Many agree that there needs to more clarity in the government’s participation in the housing finance system—that consensus is evident among the expert panelists at our event on the future of the housing finance system we held this summer (see the white paper with the event’s conclusions). Nonetheless, Congressman Garrett’s plan takes that too far by failing to propose alternatives to the GSEs’ role in promoting market stability, financing multifamily housing, and furthering fair housing. It also prevents regulators from taking important measures to get the housing market back on track, like imposing risk retention rules or mandating principal reductions for underwater loans.
One of the Private Mortgage Market Investment Act’s problematic provisions is the abolition of risk-retention and Qualified Residential Mortgage (QRM) provisions of Dodd-Frank. While consumer groups (including Woodstock) have raised concerns about the overly restrictive definition of the QRM proposed by regulators, the concept of risk retention is ultimately sound. Risk retention incentivizes banks to originate better loans by requiring them to have a stake in the future performance of the loan. Prohibiting rules on risk retention would take away an important tool that encourages prudent underwriting.
Additionally, Congressman Garrett’s proposal would prohibit regulators from mandating principal reductions. Negative equity is a significantly destabilizing force in the housing market, particularly in a time where one in five loans nationwide is underwater (that figure is one in four for the Chicago region). Research has shown that deeply underwater homeowners are much more likely to default than homeowners with some equity, and principal reductions are needed on a broad scale to address those incentives. In situations where restoring some lost equity makes long-term sense, regulators and financial institutions should have the ability to choose principal reductions as an option.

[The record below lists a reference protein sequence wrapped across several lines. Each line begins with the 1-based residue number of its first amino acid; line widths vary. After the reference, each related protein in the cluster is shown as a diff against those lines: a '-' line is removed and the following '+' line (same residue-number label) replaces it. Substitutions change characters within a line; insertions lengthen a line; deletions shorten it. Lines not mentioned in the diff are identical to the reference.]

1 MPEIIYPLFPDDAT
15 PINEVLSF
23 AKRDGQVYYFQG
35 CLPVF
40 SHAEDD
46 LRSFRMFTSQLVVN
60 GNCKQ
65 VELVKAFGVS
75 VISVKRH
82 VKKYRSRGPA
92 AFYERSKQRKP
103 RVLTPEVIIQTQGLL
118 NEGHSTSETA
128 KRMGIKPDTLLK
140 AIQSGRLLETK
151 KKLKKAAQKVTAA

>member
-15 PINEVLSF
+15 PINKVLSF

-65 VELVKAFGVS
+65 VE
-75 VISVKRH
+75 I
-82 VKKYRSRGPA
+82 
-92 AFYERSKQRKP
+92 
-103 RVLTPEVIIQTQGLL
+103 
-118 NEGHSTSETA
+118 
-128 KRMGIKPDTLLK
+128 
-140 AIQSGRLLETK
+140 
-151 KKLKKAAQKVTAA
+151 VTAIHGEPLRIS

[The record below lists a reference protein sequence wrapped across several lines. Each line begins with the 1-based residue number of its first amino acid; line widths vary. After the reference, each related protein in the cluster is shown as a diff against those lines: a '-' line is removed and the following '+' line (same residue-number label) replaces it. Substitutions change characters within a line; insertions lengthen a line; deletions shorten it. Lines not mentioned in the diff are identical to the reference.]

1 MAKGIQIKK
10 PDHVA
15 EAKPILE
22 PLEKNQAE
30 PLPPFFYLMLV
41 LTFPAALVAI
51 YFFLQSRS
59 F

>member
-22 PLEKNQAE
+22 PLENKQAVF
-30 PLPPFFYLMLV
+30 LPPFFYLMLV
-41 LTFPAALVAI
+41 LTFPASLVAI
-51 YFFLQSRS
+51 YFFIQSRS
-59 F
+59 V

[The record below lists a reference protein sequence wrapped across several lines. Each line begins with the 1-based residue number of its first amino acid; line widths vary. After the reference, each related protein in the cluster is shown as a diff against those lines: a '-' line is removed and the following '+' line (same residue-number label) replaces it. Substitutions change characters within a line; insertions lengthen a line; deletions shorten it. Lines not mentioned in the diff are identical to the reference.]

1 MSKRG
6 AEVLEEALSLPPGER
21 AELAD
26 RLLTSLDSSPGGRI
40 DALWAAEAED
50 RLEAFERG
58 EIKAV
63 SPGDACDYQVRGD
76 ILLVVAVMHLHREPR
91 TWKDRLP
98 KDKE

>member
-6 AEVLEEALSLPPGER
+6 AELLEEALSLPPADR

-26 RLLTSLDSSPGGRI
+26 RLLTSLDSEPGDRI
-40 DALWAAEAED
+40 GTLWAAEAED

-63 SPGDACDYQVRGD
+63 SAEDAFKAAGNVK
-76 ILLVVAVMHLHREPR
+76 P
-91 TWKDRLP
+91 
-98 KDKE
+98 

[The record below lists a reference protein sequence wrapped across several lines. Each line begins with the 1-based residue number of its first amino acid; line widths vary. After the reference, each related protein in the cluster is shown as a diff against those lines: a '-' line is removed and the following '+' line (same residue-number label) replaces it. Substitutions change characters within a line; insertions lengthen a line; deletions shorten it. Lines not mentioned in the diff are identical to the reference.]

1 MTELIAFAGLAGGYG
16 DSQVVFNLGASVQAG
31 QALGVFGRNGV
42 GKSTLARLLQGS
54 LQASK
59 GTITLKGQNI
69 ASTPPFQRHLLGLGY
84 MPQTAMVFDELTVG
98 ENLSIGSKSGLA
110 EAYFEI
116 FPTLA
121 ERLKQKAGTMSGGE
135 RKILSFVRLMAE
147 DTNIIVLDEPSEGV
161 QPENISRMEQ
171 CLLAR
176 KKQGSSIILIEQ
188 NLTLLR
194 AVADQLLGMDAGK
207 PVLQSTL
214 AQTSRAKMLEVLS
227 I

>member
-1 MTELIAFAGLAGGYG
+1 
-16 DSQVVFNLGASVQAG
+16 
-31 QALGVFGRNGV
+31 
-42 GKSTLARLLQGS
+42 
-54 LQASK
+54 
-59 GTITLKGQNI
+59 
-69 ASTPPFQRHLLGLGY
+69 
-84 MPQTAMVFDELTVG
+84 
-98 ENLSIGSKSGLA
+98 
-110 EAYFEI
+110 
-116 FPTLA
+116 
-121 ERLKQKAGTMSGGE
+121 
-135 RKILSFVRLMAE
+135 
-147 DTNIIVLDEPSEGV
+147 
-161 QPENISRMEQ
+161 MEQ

The Private Mortgage Market Investment Act does not explain how the private mortgage market would adequately fulfill some of the GSEs’ important roles. Historically, the GSEs have provided a critical source of liquidity for multifamily buildings, especially small- and mid-sized buildings that are difficult to finance but are important sources of affordable housing. In addition to providing liquidity, the GSEs were also chartered to affirmatively further fair housing goals, and that mandate would be lost in a purely private mortgage market.
Finally, Congressman Garrett’s proposal does not address issues of stability in the housing market. The GSEs play an important countercyclical role in times of low demand, and a private market like the one in this proposal would lend itself to boom-and-bust cycles that could provide too much liquidity when home prices are increasing and delay a recovery when home prices are decreasing, destroying substantial amounts of equity and wealth.
While the Private Mortgage Market Investment Act includes some common-sense provisions that improve the transparency of securities transactions and remove conflicts of interest, its harmful prohibitions and glaring oversights mean that it is nowhere near an adequate alternative to the current housing finance system. For more information, Janneke Ratcliffe of the University of North Carolina has a useful analysis of the bill in her testimony to Congressman Garrett’s committee.